Uber exec wanted to sic private dicks on critics ... Hey, Emil Michael, COME AT US, bro
Exec sorry after dreaming of exposing journos' private lives
Car hire upstart Uber has apologized after a top exec suggested hiring investigators to expose the personal lives of its critics.
Senior veep of business Emil Michael said at a private dinner in New York City that Uber could blow "a million dollars" assembling a crack team of gumshoes and journalists to find dirt on the startup's numerous detractors in the press.
The private dicks would then spread whispers and stories to smear the company's enemies, Michael told the room, according to a BuzzFeed editor who was present.
One reporter, Pando.com's Sarah Lacy, in particular was singled out by Michael. This is disappointing on many levels – the pettiness, for one thing, but also because The Register is far more rude about Uber than Pando:
- Super Cali so litigious, Uber is the focus. Even German judges say it's something quite atrocious
- Super Cali goes ballistic, Uber Pool is bogus
- Uber alles-holes, claims lawsuit: Taxi biz sued by blind passengers
- Now Uber takes EVERYONE for a ride
- Uber cutting corners: The true face of the Sharing Economy
- Uber and Lyft sitting in a tree, 'c-a-n-c-e-l-l-i-n-g each other's rides'
And so on and so forth.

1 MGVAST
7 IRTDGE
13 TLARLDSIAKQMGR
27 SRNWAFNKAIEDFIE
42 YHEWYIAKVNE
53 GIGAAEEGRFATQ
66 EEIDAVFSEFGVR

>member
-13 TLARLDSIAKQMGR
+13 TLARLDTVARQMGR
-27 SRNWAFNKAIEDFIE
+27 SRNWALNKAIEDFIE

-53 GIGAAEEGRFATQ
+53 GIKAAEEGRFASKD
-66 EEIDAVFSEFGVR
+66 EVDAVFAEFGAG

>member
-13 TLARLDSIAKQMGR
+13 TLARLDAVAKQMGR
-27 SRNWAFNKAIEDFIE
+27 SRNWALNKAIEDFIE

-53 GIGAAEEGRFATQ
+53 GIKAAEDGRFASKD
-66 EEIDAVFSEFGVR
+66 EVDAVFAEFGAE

San Francisco-headquartered Uber has today thrown itself into reverse gear: it issued an apology from Michael, who said the comments "do not reflect my actual views and have no relation to the company’s views or approach." Uber also noted that the dinner date was "off the record."
To clarify, "off the record" means "don't quote me on that" not "don't write that down." And in any case, BuzzFeed said it was not aware of the off-the-record nature of the nosh night, and did not agree to such conditions at the door.
Dealing with pushy or intimidating PRs and execs comes with the territory of being a journalist; if you're not causing trouble, you're not doing it right.
PR agencies keep files on hacks – who's been naughty and who's been nice, etc – but threatening to probe into reporters' private lives is another level. It's ethically bankrupt, and legally dicey depending on the methods used to obtain the sensitive information.
What's most damning for Uber in all of this, is that Michael's comments came as absolutely no surprise to us. ®
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